Reformatted August 2009  
Generating Binary Numbers with a Logical Process:This requires a situation that may be discovered through a sequence of questions that may be answered with "yes" or "no." In the classroom where this was used, a new student was picked each day for certain tasks. The class would determine which student was picked by asking questions: "Is it a girl?" "Is it a student at the red table?" All students would start by standing. If a question eliminated them, they would sit. Questions would be asked until only one student was standing. Method 1: As each question is asked a "1" is marked if the answer is "yes," a "0" is marked if the answer is "no." Once the final answer is found a binary number exists in the sequence of 1's and 0's. Students who have been exposed to binary may convert this number back to decimal. Method 2: In this method a student will be picked out as in the example given. As each question is asked, each student marks a "1" if they would answer "yes," and a "0" if they would answer no. For example with "Is it a girl?", all the girls will mark "1" and all the boys will mark "0." Once the end is reached, each student will have a different binary number, distinct from all the other students in the class.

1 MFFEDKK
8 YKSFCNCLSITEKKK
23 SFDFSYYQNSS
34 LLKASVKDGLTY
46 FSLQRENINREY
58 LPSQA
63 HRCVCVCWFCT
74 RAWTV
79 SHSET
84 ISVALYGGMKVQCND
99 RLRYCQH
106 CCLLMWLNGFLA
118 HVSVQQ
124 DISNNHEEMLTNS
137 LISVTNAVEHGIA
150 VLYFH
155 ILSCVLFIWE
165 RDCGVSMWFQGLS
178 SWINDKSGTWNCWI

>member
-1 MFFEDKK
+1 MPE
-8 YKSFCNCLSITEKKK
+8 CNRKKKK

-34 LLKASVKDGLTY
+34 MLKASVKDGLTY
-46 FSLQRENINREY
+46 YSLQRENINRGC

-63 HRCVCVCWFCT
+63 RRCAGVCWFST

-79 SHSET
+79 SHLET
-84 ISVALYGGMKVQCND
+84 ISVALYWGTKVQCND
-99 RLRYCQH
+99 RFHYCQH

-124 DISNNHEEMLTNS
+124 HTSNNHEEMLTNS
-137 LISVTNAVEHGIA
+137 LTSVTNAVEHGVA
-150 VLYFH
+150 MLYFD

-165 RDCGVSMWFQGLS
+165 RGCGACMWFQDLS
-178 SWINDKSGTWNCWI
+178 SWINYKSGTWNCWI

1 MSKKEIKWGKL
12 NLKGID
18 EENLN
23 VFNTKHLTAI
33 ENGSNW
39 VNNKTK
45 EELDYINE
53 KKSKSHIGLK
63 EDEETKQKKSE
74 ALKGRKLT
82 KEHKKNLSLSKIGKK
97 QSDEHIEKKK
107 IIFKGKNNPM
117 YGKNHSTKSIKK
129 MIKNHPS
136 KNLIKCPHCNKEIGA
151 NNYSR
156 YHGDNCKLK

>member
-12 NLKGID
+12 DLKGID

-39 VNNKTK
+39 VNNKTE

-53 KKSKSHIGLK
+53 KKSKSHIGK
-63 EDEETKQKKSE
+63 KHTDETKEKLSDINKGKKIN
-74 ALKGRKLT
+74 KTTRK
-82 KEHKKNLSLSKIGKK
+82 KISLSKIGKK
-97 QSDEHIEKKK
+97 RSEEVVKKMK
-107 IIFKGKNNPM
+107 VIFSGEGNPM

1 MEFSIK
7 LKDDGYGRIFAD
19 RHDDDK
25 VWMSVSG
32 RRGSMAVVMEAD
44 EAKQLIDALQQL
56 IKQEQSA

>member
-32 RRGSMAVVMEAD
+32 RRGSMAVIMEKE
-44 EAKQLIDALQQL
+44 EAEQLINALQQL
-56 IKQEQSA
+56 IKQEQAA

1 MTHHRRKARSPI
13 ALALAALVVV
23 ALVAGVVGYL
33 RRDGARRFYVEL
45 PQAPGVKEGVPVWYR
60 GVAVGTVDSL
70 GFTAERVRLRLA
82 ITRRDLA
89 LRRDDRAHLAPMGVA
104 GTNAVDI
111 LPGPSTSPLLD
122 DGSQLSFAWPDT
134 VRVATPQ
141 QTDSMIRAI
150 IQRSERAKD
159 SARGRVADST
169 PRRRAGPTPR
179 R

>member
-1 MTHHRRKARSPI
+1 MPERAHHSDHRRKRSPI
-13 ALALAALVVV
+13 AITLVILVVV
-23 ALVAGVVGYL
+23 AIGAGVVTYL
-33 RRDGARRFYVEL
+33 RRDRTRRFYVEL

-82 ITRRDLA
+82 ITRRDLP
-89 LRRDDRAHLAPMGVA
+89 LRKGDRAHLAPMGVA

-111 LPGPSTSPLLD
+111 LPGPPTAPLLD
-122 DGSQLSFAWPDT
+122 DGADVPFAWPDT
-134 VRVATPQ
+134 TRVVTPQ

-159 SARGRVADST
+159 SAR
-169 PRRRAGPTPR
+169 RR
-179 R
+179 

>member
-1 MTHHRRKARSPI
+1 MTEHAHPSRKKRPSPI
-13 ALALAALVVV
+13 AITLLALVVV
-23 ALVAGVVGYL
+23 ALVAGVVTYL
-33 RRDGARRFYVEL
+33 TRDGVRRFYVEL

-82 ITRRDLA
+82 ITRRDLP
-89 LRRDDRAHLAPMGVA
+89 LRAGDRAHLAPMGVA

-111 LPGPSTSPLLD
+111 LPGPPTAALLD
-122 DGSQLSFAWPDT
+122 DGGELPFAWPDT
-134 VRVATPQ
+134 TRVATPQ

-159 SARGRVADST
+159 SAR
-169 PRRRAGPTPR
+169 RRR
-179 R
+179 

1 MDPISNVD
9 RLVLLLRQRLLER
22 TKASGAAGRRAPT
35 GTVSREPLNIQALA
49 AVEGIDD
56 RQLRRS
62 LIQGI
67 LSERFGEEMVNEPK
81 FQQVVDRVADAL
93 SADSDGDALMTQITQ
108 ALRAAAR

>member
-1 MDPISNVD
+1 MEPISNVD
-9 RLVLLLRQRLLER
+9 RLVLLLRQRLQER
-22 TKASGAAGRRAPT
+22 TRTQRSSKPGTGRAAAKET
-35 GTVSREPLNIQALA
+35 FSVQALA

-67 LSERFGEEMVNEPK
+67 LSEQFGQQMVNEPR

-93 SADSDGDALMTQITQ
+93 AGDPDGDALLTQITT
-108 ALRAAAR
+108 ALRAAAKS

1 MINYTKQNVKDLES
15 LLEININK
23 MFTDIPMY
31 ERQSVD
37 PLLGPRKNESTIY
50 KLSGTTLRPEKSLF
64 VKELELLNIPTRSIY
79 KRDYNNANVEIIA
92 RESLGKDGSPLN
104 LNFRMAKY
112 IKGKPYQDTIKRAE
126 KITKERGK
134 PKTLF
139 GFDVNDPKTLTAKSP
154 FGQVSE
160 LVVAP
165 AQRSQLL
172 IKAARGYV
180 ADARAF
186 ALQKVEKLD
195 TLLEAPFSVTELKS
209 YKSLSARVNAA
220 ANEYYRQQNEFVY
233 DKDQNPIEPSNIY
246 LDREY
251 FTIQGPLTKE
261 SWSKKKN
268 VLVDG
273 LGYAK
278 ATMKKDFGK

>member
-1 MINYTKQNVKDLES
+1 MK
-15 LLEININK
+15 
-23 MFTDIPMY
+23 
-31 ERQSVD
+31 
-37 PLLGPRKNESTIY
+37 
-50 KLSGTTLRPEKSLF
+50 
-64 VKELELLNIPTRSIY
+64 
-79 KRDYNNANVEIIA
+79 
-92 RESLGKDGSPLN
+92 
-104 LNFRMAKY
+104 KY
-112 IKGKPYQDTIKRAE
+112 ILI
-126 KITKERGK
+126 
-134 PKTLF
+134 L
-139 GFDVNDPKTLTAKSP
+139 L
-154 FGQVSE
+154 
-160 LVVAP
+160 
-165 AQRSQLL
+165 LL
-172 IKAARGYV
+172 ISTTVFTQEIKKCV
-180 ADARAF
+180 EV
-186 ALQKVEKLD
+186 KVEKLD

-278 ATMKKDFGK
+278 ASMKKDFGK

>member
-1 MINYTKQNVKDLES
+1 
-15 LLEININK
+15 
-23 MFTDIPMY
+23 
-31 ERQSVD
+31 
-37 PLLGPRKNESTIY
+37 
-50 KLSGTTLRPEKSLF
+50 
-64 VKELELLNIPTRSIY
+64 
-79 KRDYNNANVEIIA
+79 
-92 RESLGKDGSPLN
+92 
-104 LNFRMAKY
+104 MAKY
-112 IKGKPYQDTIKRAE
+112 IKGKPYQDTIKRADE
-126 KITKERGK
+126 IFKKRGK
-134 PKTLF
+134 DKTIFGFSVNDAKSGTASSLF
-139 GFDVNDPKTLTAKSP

Related pages 

Generating a Logic Tree:Diagram the questions in order to show which students are on the yes or no side of each question: Estimating the Efficiency of the Logical Process:Follow the same steps as above. Count the number of steps (questions). The lower the number of steps, the higher the efficiency. A complete measure of efficiency will occur when each student in the class (or each element) has a distinct number (method 2 above.) For example, if students ask questions like, "Is it me?" It will take 1 question for every student in class. If they ask questions like, "Is it a girl?" it will take a bout 5 questions for a class of 32.